As educators continue to encourage students to pursue STEM subjects and careers, one summer program seeks to boost math and science learning for students in grades 7-12. On a recent visit to camp, The News Tribune staff writer, Leah Traxel found an inspiring mix of students dissecting salmon carcasses. 

http://tinyurl.com/agcngv3While some students took to the task like fish to water (pardon the pun), others fought through bouts of squeamishness to get the job done.  

With what seemed almost surgical precision, Navi Esparza and Kaitlin Tea removed the digestive tract from the salmon carcass on the table before them.

Across from the 13-year-olds, Semaj Floyd sang, “I Will Survive” to himself to keep from getting squeamish while performing the same task.

The students were three of 57 in the University of Puget Sound’s Summer Academic Challenge. It is part of UPS’s Access Programs, which provide activities and events to promote learning in science and math and increase minority representation in higher education.

The 23-year-old summer program partners with Tacoma Public Schools to provide science- and math-based classes to local students in grades seven to 12.

Esparza, Tea, Floyd and 15 other students are in the class for seventh- and eighth-graders studying “The Life Cycles of Salmon.” The fishy activity was part of an anatomy lesson. Over the course of the 20-day class, the students learn about different parts of a salmon’s life cycle, and how humans affect it.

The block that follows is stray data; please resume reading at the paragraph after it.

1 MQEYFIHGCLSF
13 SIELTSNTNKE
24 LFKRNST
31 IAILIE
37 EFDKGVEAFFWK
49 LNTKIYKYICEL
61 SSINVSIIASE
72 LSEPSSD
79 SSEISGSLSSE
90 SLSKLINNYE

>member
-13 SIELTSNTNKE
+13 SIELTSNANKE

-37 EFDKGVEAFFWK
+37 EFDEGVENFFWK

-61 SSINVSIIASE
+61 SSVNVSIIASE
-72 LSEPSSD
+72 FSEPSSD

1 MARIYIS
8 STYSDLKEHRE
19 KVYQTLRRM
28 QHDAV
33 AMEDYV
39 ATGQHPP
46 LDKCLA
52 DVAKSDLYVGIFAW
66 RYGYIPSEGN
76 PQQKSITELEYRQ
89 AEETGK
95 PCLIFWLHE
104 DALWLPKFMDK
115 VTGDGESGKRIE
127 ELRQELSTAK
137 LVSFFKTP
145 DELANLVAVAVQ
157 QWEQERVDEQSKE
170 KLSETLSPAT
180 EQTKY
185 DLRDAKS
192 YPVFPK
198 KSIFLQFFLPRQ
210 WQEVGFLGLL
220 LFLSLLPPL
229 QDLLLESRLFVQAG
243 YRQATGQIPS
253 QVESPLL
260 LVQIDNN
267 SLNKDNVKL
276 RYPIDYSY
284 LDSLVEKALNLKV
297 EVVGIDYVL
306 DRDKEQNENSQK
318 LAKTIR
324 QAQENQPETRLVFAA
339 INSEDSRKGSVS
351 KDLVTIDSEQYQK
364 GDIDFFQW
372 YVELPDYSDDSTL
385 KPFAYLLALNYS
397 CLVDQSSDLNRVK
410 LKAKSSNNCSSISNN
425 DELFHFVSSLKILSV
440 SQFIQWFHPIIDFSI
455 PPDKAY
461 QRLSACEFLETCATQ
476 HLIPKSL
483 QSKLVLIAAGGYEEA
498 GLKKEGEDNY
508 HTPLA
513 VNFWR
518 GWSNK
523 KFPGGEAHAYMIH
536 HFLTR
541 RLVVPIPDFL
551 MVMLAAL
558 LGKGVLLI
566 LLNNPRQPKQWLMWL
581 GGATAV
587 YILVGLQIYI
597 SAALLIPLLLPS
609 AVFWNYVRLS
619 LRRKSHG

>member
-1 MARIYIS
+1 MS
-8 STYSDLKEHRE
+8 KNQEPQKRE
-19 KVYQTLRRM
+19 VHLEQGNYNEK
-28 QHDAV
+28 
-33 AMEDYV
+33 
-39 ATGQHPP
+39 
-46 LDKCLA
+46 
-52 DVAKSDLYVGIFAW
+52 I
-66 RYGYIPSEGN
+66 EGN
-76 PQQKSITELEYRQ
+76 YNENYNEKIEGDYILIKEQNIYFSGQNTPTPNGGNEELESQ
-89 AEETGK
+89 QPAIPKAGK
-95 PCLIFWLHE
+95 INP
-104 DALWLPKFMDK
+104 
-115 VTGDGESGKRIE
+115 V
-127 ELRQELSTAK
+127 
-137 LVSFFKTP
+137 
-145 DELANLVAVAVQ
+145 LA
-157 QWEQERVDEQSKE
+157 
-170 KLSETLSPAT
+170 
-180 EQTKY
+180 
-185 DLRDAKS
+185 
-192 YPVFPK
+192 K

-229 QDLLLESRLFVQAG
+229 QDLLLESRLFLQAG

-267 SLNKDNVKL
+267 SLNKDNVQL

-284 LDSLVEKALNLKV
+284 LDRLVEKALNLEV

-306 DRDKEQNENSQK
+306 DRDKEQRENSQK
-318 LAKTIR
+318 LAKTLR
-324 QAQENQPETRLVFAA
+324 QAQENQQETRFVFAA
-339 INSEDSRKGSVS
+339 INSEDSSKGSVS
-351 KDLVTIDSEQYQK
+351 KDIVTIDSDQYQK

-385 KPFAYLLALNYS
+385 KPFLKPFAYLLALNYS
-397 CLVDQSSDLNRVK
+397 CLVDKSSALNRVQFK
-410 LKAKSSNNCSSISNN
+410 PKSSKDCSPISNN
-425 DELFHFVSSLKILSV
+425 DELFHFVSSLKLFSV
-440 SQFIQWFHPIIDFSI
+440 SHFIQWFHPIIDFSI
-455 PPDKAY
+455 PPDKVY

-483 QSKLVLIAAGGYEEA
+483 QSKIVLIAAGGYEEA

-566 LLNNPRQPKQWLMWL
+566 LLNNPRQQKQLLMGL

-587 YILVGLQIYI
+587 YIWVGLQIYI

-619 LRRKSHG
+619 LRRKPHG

“In regular school, we do homework, correct it, do more homework, correct it, and do that over and over again,” said Esparza, who applied this year after hearing about how much fun his twin brother, Adan, had the previous year. “We rarely ever do these kinds of activities at school.”

Alejandra Rios, the instructor, agreed the summer program is very different from regular school.

“Their retention is much more than I anticipated,” said Rios, a math teacher from the Highline School District. “I have no behavior problems with any kids, because they all want to be here.”

Rios also has the help of three teaching assistants to ensure that the student-to-instructor ratio is low. The teachers, assistants and students all apply to be in the program.

Continue reading Getting hands-on with science — and fish guts

Read more articles on innovative methods for teaching STEM

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